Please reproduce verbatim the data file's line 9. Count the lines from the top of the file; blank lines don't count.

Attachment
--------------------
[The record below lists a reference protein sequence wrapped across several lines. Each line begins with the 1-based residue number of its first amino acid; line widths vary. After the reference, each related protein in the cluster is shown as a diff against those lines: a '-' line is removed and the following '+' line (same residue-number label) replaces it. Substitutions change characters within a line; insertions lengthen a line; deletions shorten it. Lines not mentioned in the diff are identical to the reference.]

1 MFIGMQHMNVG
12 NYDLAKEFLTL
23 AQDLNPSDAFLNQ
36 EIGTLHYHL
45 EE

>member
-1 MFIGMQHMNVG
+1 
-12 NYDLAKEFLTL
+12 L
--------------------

+1 